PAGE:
As Congress debated the financial bailout bill over the past week, public support for government action has declined. A new Pew Research Center survey conducted Sept. 27-29 finds a narrow 45%-38% plurality of the public saying that a government plan to invest or commit billions of dollars to secure financial institutions is the right thing to do. This represents considerably less support than the plan engendered immediately after it was first proposed. A Pew survey conducted Sept. 19-22 had found a wide majority of the public favoring government action (57% right thing, 30% wrong thing).
The public is expressing both fear and loathing about the idea of the government committing billions of dollars to solve the problem. Six-in-ten Americans (61%) say that they feel angry about the government's plan, and half (50%) also admit they are scared. Many report being confused (43%), but relatively few (29%) describe themselves as optimistic.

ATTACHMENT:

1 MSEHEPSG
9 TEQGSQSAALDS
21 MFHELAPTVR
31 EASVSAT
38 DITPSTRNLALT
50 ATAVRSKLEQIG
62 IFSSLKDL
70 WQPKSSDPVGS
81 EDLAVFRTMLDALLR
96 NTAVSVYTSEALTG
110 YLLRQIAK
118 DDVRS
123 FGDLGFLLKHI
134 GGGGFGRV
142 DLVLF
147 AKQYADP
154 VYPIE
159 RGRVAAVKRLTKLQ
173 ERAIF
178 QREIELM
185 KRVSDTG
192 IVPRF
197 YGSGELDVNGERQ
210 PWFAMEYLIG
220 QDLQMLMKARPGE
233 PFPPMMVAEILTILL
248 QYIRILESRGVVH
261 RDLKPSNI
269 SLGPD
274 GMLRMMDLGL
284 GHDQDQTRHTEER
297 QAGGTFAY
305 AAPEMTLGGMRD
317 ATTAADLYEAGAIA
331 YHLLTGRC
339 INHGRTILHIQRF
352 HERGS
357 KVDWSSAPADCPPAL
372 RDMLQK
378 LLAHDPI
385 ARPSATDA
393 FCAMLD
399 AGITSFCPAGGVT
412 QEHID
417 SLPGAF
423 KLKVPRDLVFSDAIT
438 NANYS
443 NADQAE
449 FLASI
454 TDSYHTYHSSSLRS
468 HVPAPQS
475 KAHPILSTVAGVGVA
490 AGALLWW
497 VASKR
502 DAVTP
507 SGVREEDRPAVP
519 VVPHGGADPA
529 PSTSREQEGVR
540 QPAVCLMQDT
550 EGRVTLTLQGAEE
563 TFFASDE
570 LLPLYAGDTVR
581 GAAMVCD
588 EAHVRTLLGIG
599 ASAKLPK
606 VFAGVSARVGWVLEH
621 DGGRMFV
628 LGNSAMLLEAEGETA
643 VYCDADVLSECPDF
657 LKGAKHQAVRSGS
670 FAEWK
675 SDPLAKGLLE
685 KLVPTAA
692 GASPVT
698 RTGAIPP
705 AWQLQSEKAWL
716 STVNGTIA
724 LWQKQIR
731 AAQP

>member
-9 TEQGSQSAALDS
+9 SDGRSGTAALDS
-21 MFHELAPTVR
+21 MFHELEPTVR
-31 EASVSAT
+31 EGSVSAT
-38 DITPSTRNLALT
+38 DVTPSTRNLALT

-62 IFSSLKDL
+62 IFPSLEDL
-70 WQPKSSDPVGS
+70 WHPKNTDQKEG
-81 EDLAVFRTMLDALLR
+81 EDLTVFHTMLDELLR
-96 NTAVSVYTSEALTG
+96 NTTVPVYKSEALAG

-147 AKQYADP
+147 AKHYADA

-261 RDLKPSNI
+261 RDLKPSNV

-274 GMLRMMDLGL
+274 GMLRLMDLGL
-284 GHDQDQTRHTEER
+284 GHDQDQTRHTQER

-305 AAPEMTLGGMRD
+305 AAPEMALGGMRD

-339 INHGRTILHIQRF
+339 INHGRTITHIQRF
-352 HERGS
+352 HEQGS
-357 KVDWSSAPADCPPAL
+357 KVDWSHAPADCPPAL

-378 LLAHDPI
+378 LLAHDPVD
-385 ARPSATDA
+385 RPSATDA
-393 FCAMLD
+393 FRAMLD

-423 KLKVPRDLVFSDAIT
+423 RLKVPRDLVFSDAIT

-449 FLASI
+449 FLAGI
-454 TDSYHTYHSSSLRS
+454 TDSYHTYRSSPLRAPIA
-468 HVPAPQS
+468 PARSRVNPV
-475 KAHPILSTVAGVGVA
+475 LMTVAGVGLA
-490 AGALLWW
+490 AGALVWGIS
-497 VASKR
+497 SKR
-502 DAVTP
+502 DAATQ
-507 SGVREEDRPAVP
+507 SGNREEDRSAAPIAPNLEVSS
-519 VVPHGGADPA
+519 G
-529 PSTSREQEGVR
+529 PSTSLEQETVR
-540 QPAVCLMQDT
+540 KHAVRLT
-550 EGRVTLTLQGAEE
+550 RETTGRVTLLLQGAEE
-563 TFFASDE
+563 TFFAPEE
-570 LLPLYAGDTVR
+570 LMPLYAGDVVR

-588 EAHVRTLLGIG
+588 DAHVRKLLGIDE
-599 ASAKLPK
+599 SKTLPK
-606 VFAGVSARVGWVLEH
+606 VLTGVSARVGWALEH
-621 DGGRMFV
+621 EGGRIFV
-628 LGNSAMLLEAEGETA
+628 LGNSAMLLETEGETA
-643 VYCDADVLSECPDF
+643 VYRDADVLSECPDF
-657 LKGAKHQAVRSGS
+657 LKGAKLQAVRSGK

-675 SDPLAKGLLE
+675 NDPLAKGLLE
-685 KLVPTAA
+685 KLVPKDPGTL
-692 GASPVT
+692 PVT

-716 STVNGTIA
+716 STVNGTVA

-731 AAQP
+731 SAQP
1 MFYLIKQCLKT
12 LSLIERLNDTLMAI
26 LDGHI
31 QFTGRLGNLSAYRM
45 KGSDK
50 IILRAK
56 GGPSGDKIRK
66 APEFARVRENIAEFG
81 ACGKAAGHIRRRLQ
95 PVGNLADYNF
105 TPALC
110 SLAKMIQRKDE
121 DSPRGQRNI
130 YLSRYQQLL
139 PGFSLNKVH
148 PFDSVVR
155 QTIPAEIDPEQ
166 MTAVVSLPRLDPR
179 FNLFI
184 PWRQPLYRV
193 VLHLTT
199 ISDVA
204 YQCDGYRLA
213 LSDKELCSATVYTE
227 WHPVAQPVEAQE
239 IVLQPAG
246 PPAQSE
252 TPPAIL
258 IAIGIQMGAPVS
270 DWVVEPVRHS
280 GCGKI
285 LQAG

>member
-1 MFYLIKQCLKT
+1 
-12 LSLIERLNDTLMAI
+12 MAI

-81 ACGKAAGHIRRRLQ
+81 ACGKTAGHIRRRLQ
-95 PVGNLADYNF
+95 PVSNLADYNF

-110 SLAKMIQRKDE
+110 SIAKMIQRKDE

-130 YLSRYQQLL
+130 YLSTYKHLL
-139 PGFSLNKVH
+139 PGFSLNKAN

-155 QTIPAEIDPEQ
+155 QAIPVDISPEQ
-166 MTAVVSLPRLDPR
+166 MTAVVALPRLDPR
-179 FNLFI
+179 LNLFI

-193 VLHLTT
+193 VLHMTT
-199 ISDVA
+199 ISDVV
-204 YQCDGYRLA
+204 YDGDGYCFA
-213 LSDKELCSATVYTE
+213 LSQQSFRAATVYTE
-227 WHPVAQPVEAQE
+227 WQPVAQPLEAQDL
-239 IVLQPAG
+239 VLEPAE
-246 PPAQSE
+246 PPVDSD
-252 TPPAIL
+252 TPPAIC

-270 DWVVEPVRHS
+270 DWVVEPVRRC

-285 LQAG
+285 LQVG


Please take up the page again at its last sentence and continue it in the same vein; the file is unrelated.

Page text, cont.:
Anger about the rescue plan crosses party lines, and Republicans, Democrats and independents all offer less support for the idea now than they did at the outset. Among Republicans there has been a 15-point decline – from 64% to 49% – in the share saying the bailout is the right thing to do. Support among Democrats has fallen 10 points from 56% to 46%. As a consequence, while Republicans were slightly more supportive initially, support for the plan is now about the same among Republicans, Democrats and independents.
Read the full report Small Plurality Backs Bailout Plan on the Pew Research Center for the People & the Press Web site.